7 thoughts on “Birdy Quotation

  1. Ellipsis or no, I still find it hard to tell whether he means

    ‘… I exceed the aggregated value of a complete sack [bushel, container-load, cubic furlong] of sparrows’


    ‘… there are many sparrows [Tom Sparrow, Dick Sparrow, Harry Sparrow] than whom I am more valuable’

    Two sparrows were sold for a farthing in about 33 AD but presumably there’s been an inflationary drift by 1817 … and since Chalmers does not apparently dress like a denizen of Galilee, regional adjustments may need to be invoked as well.

    He could, frankly, have been a good deal more specific in his self-evaluation.

  2. Being concerned with Christianity with an economic bent, I’d wonder if he was referring to the worth of ‘the birds of the field’..who do not work?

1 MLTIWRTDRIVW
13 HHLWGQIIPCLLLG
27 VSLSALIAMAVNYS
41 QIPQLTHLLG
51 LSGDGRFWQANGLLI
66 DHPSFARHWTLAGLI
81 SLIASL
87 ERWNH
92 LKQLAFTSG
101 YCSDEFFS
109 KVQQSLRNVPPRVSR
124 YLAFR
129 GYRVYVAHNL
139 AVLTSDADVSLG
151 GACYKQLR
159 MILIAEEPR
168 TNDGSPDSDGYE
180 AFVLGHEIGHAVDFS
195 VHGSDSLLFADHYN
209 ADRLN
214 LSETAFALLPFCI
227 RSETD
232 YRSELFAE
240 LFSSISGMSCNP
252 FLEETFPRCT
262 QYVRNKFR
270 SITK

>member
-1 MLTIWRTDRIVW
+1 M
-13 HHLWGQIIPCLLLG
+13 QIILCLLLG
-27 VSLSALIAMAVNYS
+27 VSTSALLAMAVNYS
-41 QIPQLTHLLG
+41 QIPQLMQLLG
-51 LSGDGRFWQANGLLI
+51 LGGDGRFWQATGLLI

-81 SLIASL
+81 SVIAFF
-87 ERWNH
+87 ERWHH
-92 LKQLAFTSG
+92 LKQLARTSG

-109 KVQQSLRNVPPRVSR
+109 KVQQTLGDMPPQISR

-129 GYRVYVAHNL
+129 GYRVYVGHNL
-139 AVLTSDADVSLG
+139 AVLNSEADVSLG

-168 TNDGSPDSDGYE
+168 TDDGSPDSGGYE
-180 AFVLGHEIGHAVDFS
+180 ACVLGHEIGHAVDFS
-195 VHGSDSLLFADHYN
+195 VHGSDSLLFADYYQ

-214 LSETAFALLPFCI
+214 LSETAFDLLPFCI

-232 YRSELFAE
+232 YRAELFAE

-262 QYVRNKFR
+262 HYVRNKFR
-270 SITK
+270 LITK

3. Emma’s comment concerns me. The birds of the field are said neither to sow nor to reap, nor indeed to gather into barns (although last time it was really cold here, I noticed that a whole lot of birds had gathered into a barn to keep warm), but this surely doesn’t mean that they don’t necessarily work at all? They could be accountants, or stevedores, or piccolo-restorers – all lucrative and worthwhile jobs (well, OK, being a piccolo-restorer probably isn’t very lucrative, and being an accountant certainly might not be seen as worthwhile). I think this whole issue merits further deliberation.

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